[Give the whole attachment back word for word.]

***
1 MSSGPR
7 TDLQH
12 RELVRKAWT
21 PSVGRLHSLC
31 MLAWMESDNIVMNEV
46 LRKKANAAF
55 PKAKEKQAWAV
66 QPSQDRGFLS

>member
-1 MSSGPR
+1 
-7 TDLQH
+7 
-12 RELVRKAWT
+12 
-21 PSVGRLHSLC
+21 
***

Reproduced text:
1 MSSGPR
7 TDLQH
12 RELVRKAWT
21 PSVGRLHSLC
31 MLAWMESDNIVMNEV
46 LRKKANAAF
55 PKAKEKQAWAV
66 QPSQDRGFLS

>member
-1 MSSGPR
+1 
-7 TDLQH
+7 
-12 RELVRKAWT
+12 
-21 PSVGRLHSLC
+21 